Click here for more information about Algenuity
Click here for more information about Liqofluxphenometrics515R1
Visit cricatalyst.com!Evodos Separation Technology

Innovations

Algae-based alternative to single-use packaging

January 28, 2019
AlgaeIndustryMagazine.com

The algal-based bioplastic packaging is especially suited to containing dry food products.

Natashah Hitti reports in dezeen.com that Chile-based designer Margarita Talep has created a sustainable, biodegradable alternative to single-use packaging, using raw material extracted from algae.

Disappointed by the abundance of non-recyclable materials currently used to contain food products, Ms. Talep decided to develop her own eco-friendly packaging that would stand in for plastic.

Particularly concerned that we commonly allocate an indestructible material to packaging that is quickly disposed of, it was essential that the resulting organic material would easily break down.

According to the designer, the material only includes natural matter, including the dyes used to color it, which are extracted from the skins of fruits and vegetable such as blueberries, purple cabbage, beetroot and carrot.

The basic mixture is made up of a polymer, a plasticiser and an additive, with the amounts of each ingredient varying depending on the desired consistency of the final product.

Agar is boiled to a temperature of 80 degrees celsius with natural dyes. (Click to enlarge).

The polymer and main ingredient in this case is agar — a jelly-like polysaccharide substance that is extracted from red algae by boiling. Talep adds water as a plasticiser and natural dyes to add gentle color.

To make a material that bears a close resemblance to thin plastic, Ms. Talep boils the agar mixture to around 80 degrees Celsius, before transferring the molten liquid onto a mold.

When the liquid drops to a temperature below 20 degrees Celsius, it takes on a gel-like consistency. This is then left to dry in a well-ventilated environment with a constant temperature, until it becomes similar to paper or thin plastic.

The bioplastic packaging is especially suited to containing dry food products. It is best sealed with heat rather than glue in a bid to make the end result as natural as possible.

As the designer explains, the versatility of the algae-derived material means that it has the potential to generate many different types of bioplastics – some more rigid and others more flexible – just by altering the proportions of polymer, plasticizer and additive in the mixture.

Intended as a replacement for single-use or disposable plastics, Ms. Talep’s algae packaging is designed to biodegrade in around two to three months, depending on the thickness of the material and the temperature of the soil.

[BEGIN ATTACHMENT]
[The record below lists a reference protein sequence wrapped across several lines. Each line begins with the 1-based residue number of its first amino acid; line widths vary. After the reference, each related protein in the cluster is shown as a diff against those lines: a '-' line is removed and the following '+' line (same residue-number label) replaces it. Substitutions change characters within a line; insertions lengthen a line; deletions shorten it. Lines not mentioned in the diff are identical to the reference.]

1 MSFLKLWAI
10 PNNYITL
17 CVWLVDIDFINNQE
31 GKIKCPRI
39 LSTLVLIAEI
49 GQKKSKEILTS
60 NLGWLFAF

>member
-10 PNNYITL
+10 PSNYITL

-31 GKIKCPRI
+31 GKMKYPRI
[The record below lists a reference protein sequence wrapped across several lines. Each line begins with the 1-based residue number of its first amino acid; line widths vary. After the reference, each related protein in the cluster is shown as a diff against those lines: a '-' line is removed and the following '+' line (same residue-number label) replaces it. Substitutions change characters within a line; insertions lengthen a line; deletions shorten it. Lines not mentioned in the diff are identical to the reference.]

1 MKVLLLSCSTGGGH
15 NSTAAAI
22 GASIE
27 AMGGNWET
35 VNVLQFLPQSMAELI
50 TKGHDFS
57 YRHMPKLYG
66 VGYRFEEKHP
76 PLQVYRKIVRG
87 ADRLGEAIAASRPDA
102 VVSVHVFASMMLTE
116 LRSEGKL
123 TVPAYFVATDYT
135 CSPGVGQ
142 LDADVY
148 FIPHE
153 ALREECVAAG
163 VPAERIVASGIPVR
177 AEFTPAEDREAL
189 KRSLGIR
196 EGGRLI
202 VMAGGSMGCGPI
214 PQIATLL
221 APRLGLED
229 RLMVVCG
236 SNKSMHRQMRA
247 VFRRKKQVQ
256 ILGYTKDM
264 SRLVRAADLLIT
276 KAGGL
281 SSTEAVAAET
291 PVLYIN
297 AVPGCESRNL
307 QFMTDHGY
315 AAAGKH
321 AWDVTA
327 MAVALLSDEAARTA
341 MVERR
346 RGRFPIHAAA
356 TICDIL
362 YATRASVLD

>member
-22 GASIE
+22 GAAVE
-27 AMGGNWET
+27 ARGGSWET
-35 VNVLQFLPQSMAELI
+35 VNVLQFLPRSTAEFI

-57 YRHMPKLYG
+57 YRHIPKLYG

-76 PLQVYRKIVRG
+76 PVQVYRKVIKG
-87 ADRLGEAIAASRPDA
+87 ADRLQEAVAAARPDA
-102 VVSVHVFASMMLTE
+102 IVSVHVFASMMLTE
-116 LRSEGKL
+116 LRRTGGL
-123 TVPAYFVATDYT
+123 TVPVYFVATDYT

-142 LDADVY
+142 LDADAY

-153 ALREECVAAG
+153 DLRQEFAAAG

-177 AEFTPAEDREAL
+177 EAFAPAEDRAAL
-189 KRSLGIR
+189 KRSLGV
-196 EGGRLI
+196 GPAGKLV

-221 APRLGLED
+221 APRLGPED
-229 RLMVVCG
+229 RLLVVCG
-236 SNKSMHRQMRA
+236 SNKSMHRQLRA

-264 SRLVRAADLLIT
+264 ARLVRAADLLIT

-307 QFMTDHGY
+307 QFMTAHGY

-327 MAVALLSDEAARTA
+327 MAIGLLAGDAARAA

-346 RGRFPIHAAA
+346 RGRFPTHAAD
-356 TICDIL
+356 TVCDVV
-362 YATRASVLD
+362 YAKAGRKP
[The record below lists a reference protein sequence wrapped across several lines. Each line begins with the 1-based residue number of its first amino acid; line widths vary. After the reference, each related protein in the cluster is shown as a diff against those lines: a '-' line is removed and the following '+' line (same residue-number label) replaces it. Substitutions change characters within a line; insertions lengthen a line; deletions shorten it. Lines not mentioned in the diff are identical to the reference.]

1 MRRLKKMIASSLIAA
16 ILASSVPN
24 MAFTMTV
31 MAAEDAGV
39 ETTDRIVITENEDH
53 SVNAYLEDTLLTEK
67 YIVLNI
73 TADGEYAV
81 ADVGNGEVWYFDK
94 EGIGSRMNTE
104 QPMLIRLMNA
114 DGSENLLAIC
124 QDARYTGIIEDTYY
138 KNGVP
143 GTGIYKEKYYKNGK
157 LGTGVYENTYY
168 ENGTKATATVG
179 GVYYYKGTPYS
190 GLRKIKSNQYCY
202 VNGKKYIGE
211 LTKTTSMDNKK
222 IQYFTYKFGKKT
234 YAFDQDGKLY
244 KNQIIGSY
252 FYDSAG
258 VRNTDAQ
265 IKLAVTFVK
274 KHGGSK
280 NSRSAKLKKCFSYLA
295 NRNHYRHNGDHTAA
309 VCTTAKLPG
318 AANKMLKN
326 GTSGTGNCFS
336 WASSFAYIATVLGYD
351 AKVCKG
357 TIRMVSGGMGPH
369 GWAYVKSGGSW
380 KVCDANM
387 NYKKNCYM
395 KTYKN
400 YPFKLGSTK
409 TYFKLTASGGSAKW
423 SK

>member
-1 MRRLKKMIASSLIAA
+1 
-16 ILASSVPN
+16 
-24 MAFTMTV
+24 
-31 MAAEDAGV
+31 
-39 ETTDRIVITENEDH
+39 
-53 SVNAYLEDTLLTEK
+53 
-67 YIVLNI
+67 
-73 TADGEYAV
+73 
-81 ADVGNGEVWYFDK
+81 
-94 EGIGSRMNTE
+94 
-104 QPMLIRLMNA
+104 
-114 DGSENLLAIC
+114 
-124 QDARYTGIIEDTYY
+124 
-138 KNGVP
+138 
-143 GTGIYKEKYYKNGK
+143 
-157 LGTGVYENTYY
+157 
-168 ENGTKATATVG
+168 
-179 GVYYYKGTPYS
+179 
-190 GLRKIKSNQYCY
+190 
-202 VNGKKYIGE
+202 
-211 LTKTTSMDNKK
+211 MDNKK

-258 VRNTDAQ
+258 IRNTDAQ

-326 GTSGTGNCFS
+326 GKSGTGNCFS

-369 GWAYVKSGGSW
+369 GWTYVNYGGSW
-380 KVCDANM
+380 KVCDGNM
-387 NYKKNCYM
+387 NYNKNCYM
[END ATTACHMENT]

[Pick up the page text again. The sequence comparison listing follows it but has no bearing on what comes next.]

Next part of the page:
Read More

More Like This…

Copyright ©2010-2019 AlgaeIndustryMagazine.com. All rights reserved. Permission required to reprint this article in its entirety. Must include copyright statement and live hyperlinks. Contact editorial@algaeindustrymagazine.com. A.I.M. accepts unsolicited manuscripts for consideration, and takes no responsibility for the validity of claims made in submitted editorial.

twittertopbarlinks_eventstopbarlinks_requesttopbarlinks_archives

From The A.I.M. Archives

— Refresh Page for More Choices
The Utah Science Technology and Research (USTAR) initiative, a technology-based economic development program funded by the state of Utah, has awarded a $175,320 grant for...
Globally, an increase in water pollution is pushing scientists and environmental care specialists to seek best ways of preserving and maintaining sources of safe drinking...
Cody Nelson writes for MPRNews.org that a team of University of Minnesota-Duluth researchers wanted to know how shortening winters — and less ice cover on lakes — might i...
“The Israeli food-tech industry has been growing in leaps and bounds in recent years and is taking a leading role worldwide with a broad range of innovative companies and...
Israeli-based Algatechnologies, Ltd. (Algatech) has become the major shareholder in Supreme Health New Zealand, Ltd. (Supreme) to supply the rapidly growing markets in Ch...
JapanNews.com reports that Euglena Co., a Tokyo-based maker of nutritional supplements, is spending ¥5.8 billion ($5.3 million USD) on building a test refinery that conve...
Foodbev.com reports that French marine ingredients company Algaia will install a new specialty seaweed extract unit at its facility in Brittany, France, after securing €4...
Judith Lewis Mernit writes in e360.yale.edu that an experiment being conducted by animal science professor Ermias Kebreab at the University of California, Davis, is testi...
Researchers at Los Alamos National Laboratory and partner institutions have provided the first published report of algae using raw plants as a carbon energy source. The r...
Alexander Richter writes in thinkgeoenergy.com that Israel-based Algaennovation last week signed a 15-year contract with Icelandic energy utility and operator ON Power fo...
Alexander Richter reports for Geothermal Energy News that, among the many examples offered during a recent conference in Pisa, Italy, on Perspectives and Impact of the Gr...
Susan Kraemer writes in solarpaces.org that to use solar thermal energy to convert farmed algae to fuel, the solar fuels research team at Australian National University (...